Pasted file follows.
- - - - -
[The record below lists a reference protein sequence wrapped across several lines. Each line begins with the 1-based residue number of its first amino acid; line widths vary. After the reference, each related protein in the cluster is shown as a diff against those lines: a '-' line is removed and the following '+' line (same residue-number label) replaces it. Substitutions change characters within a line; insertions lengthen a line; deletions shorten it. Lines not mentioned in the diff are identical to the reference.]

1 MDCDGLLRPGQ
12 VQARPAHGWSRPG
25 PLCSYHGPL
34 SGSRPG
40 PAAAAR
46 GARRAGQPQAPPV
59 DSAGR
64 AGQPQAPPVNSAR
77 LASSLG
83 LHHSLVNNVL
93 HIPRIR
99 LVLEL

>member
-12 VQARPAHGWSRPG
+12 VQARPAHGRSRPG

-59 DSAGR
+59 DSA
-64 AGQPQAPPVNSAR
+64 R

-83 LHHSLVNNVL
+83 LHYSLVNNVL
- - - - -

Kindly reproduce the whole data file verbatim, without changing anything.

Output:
[The record below lists a reference protein sequence wrapped across several lines. Each line begins with the 1-based residue number of its first amino acid; line widths vary. After the reference, each related protein in the cluster is shown as a diff against those lines: a '-' line is removed and the following '+' line (same residue-number label) replaces it. Substitutions change characters within a line; insertions lengthen a line; deletions shorten it. Lines not mentioned in the diff are identical to the reference.]

1 MDCDGLLRPGQ
12 VQARPAHGWSRPG
25 PLCSYHGPL
34 SGSRPG
40 PAAAAR
46 GARRAGQPQAPPV
59 DSAGR
64 AGQPQAPPVNSAR
77 LASSLG
83 LHHSLVNNVL
93 HIPRIR
99 LVLEL

>member
-12 VQARPAHGWSRPG
+12 VQARPAHGRSRPG

-59 DSAGR
+59 DSA
-64 AGQPQAPPVNSAR
+64 R

-83 LHHSLVNNVL
+83 LHYSLVNNVL